Re: Wow, dead at 68

      Yep, far too young. Don't copy her and be "the world's worst diabetic" (her words).

      Blind, renal failure then transplant, 2 strokes (from the Guardian obituary)... listening to your doctor is a pain in the arse; the only thing worse is if you ignore them.

      DOI: a doctor who tries to persuade patients the future is coming, no matter how much they hide.

  9. JasonB

    RIP a very decent woman ...

    ... who gave a lot of pleasure and broke a lot of stereotypes.

    You will be missed.


  10. Anonymous Coward
    Anonymous Coward

    Just me?

    Or is the icon type photo of two dangling feet next to the headline in your "Top Stories" box rather inappropriate in this instance?

    1. BinkyTheHorse
      Thumb Down

      Re: Just me?

      It's not just you.

      Someone needs to train the interns to not blindly grab the first stock photo in the search results.

    2. Snar

      Re: Just me?

      No, I thought so too.

  11. Dan 55 Silver badge


    I and the Norwegian Leather Industry will miss you.

    1. Anonymous Coward
      Anonymous Coward

      Re: RIP

      "I and the Norwegian Leather Industry will miss you."

      Isn't that E.L.James you're thinking of?

  12. Anonymous Coward
    Anonymous Coward

    RIP Sue Townsend

    Very sad news, I'd known about her diabetes and blindness but hadn't expected this. I understand she was in the middle of writing a new Adrian Mole book.

    The first two books shaped my own adolescence. I recently re-read through all of the Mole books and, while I remember the first two fondly, I grew increasingly annoyed with Adrian through the later books. While the other characters progressed with their lives, careers, relationships etc, Adrian never really seemed to grow up beyond the age of 13 3/4...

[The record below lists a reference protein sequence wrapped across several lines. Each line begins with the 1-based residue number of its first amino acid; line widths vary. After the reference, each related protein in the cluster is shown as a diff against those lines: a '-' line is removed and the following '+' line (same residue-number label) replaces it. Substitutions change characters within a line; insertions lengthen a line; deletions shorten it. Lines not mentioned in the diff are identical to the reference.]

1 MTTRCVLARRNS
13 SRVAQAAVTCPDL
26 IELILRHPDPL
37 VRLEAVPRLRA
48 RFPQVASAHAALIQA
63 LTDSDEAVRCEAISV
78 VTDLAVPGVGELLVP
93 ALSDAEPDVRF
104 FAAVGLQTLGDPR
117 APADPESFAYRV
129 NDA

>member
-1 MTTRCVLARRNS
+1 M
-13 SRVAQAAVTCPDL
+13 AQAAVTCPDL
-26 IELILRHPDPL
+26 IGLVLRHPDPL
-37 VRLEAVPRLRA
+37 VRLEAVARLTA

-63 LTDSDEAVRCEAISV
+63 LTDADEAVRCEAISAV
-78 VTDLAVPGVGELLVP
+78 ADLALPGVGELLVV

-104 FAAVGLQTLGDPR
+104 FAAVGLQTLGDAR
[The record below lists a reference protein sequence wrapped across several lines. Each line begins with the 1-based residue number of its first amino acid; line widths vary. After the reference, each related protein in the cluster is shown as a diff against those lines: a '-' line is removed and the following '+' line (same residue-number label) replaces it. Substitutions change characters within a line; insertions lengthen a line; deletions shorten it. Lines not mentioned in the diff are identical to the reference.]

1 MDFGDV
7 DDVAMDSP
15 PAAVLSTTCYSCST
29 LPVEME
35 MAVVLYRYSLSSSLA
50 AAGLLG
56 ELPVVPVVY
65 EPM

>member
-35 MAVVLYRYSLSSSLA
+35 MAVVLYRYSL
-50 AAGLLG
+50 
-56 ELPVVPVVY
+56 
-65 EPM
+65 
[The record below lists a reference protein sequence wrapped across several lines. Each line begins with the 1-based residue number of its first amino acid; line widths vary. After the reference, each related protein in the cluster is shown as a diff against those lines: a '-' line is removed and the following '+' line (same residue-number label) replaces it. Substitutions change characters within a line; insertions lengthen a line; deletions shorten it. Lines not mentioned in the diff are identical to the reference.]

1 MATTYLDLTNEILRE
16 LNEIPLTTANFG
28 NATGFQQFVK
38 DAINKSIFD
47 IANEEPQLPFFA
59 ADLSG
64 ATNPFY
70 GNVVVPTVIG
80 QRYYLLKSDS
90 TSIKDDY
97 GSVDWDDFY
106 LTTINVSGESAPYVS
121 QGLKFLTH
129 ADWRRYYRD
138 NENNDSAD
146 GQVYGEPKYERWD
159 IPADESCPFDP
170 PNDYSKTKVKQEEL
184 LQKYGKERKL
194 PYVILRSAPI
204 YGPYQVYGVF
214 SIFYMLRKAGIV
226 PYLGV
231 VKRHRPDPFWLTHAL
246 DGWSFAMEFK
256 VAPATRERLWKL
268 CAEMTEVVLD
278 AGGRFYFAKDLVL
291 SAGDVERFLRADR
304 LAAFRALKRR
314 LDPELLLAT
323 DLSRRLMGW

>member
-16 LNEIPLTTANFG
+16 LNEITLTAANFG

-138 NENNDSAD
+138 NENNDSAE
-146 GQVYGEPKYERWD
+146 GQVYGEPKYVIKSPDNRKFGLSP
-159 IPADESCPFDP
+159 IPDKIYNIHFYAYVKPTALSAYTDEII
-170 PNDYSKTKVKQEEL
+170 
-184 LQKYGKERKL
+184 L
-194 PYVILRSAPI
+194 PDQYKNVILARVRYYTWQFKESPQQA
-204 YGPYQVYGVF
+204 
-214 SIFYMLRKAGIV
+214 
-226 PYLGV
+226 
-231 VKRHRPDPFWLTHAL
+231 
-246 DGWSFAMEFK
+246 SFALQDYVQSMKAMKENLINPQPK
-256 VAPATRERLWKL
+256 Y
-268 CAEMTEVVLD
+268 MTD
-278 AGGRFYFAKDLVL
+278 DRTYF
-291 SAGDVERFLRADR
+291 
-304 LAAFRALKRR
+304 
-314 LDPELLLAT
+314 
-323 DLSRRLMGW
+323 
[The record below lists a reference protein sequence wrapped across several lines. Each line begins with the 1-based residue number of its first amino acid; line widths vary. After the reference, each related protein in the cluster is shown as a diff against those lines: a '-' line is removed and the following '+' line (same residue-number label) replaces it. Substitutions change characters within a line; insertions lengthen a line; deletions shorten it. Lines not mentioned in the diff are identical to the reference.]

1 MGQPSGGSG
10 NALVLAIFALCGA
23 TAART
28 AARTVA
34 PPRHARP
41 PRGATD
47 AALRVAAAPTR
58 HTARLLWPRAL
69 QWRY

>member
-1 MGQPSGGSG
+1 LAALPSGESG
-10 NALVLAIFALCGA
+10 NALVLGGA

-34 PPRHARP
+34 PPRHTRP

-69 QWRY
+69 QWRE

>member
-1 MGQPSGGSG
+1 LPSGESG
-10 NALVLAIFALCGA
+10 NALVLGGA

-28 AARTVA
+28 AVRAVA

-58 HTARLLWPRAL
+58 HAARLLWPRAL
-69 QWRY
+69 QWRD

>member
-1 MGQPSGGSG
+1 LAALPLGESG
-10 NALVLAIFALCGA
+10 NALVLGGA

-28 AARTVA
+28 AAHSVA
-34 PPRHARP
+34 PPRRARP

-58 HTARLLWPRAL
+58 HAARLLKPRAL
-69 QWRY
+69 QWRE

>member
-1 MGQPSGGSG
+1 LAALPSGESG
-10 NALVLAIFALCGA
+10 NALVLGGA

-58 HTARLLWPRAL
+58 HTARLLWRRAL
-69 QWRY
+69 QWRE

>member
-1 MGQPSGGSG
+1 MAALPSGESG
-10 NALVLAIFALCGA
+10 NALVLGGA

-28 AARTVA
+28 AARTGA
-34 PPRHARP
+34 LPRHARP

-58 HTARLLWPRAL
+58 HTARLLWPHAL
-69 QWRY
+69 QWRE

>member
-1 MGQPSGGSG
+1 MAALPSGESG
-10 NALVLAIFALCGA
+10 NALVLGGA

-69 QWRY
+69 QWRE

13. Jim 59

    Adrian Mole

    Being a couple of years older than Moley, I enjoyed the original diary, as well as finding it slightly embarrassing. Adrian's problems are pretty ageless and have been encountered by 14 year old boys probably since the stone age. Very funny. Vaguely remember him raging against somebody called the "stick insect", think it was his dad's girlfriend.

    Townsend was not a trained writer. Born in Leicester in 1946, Townsend had lived what most of us would consider a “conventional life” before she had hit 25: she left school at 15, was married aged 18 and had divorced and was living as a single parent with three children at the age of 23

    Getting married at 18 and being a single parent by 23 were certainly not conventional events in the 1964/69, although they are fairly common in 2014.

    1. Jedit Silver badge

      "Getting married at 18 and being a single parent by 23 were certainly not conventional"

      You think? Both my mother and my aunt were married in their teens - my aunt in 1955 and my mother in 1972 - and my mother was a single parent at 23. Slightly outside your window, but when it's happening before and after it was certainly happening in between.

  14. Andrew R

    RIP Sue Townsend

    Very sad news :-(

    I remember reading both of the books when I was 14 and my family had just moved to

    a new town so related to it in a big way especially seeing as the town had a very large amount of british expats (Kloof in natal ) .